Forced to flee, Lydia and eight-year-old Luca soon find themselves miles and worlds away from their comfortable middle-class existence. Instantly transformed into migrants, Lydia and Luca [...] the countless people trying to reach el norte, Lydia soon sees that everyone is running from something. But what exactly are they running to?
4. Wrecking Ball (Diary of a Wimpy Kid Book 14) By Jeff Kinney
In Wrecking Ball, Book 14 of the Diary of a Wimpy Kid series—from #1 international bestselling author Jeff Kinney—an unexpected inheritance gives Greg Heffley’s family a chance to make big changes to their house. But they soon find that home improvement isn’t all it’s cracked up to be.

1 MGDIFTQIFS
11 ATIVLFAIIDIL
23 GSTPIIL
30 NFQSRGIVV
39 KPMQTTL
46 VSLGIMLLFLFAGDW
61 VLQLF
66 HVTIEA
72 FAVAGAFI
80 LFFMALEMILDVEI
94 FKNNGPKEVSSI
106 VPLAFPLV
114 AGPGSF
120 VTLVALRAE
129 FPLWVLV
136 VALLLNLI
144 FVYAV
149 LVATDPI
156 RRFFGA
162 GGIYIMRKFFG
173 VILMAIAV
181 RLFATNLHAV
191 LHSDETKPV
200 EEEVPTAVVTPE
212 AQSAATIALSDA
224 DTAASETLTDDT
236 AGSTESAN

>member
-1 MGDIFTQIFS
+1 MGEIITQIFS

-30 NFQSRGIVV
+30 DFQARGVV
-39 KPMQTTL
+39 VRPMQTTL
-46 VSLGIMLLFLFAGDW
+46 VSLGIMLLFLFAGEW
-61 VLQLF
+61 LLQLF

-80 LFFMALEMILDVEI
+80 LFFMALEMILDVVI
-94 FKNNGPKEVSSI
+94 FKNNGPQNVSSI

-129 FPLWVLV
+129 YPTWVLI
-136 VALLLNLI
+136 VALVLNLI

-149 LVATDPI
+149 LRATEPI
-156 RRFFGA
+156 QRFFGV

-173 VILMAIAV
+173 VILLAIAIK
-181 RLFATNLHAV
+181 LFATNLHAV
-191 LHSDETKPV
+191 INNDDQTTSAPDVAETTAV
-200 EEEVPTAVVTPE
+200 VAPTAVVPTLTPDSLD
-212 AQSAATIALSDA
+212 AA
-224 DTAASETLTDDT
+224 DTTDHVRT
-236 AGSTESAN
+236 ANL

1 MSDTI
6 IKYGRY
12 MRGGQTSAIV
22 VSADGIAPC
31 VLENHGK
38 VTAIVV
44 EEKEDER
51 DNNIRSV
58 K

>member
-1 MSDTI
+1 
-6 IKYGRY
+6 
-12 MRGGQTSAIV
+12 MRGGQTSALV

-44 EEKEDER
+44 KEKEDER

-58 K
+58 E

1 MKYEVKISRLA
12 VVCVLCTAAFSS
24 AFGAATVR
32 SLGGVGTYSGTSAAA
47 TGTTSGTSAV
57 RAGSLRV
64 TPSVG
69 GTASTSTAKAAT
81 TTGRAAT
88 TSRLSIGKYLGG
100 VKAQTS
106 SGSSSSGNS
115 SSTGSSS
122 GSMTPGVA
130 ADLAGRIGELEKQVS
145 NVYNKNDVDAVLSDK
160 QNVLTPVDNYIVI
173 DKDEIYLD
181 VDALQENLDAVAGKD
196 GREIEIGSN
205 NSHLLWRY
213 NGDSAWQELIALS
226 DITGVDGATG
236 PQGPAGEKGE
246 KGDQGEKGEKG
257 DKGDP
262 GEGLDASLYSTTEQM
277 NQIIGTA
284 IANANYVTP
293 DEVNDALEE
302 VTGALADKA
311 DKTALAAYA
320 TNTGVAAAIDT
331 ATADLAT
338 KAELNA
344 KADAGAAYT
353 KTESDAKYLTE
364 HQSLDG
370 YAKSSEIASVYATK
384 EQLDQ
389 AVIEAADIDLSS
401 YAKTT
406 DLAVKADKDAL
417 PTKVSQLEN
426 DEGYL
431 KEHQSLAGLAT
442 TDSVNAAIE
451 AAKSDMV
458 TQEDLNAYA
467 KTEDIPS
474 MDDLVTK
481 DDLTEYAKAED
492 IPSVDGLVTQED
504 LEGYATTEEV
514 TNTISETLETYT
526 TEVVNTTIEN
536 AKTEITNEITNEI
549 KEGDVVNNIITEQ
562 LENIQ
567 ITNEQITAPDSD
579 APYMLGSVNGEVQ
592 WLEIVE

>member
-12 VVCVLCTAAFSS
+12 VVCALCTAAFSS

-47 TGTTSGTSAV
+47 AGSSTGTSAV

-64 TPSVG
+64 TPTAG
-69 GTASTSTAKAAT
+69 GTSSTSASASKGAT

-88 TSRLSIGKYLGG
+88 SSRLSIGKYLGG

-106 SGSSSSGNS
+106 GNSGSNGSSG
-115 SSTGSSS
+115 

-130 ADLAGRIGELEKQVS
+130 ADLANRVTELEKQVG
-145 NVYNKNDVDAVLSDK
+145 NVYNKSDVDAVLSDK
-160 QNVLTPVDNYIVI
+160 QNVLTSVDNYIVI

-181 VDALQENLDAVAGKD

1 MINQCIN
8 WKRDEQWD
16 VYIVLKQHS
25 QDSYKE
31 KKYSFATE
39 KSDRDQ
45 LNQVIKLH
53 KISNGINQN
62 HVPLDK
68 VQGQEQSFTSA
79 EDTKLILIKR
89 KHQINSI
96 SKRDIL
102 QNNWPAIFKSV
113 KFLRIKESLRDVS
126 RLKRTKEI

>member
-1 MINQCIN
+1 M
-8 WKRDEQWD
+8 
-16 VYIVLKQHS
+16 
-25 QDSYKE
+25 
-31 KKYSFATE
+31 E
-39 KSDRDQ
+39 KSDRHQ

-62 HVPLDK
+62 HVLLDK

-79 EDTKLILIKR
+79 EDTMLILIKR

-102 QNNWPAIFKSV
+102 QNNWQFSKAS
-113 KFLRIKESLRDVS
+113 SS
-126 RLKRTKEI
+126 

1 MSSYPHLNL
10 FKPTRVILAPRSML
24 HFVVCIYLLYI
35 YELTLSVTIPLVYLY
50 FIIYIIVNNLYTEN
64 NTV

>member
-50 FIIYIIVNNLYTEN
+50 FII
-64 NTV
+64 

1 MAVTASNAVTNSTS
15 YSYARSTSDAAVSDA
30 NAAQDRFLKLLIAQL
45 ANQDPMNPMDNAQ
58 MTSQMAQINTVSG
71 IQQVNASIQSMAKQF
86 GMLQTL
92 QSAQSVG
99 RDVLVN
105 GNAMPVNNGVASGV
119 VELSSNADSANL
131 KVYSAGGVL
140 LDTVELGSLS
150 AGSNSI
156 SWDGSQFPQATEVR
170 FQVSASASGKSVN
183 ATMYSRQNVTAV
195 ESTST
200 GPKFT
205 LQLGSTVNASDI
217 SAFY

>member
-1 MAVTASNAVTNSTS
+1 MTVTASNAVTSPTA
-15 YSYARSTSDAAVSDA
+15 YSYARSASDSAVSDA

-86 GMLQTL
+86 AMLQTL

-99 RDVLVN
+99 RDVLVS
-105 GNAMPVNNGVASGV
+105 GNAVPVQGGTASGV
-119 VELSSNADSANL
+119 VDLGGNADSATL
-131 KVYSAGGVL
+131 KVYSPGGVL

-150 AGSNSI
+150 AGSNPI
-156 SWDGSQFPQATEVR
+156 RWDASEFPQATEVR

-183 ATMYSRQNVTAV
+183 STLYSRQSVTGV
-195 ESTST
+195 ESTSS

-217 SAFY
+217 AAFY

5. Sing a Song: How Lift Every Voice and Sing Inspired Generations By Kelly Starling Lyons, Keith Mallett (Illustrator)
Just in time for the 120th anniversary of the song "Lift Every Voice and Sing"--this stirring book celebrates the Black National Anthem and how it inspired five generations of a family.
Sing a song full of the faith that the dark past has taught us.
Sing a song full of the hope that the present has brought us.
In Jacksonville, Florida, two brothers, one of them the principal of a segregated, all-black school, wrote the song "Lift Every Voice and Sing" so his students could sing it for a tribute to Abraham Lincoln's birthday in 1900. From that moment on, the song has provided inspiration and solace for generations of Black families. Mothers and fathers passed it on to their children who sang it to their children and grandchildren. It has been sung during major moments of the Civil Rights Movement and at family gatherings and college graduations.